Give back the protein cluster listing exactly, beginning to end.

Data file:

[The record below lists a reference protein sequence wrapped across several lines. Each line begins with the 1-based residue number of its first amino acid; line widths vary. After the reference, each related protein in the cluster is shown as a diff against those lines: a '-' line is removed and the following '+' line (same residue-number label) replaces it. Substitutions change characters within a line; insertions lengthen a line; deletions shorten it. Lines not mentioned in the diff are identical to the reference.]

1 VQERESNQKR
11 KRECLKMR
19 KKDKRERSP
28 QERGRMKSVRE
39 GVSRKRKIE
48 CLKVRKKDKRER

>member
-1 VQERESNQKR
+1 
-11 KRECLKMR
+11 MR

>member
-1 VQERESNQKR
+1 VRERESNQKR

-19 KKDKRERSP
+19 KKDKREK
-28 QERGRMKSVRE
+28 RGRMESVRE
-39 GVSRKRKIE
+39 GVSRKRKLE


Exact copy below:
[The record below lists a reference protein sequence wrapped across several lines. Each line begins with the 1-based residue number of its first amino acid; line widths vary. After the reference, each related protein in the cluster is shown as a diff against those lines: a '-' line is removed and the following '+' line (same residue-number label) replaces it. Substitutions change characters within a line; insertions lengthen a line; deletions shorten it. Lines not mentioned in the diff are identical to the reference.]

1 VQERESNQKR
11 KRECLKMR
19 KKDKRERSP
28 QERGRMKSVRE
39 GVSRKRKIE
48 CLKVRKKDKRER

>member
-1 VQERESNQKR
+1 
-11 KRECLKMR
+11 MR

>member
-1 VQERESNQKR
+1 VRERESNQKR

-19 KKDKRERSP
+19 KKDKREK
-28 QERGRMKSVRE
+28 RGRMESVRE
-39 GVSRKRKIE
+39 GVSRKRKLE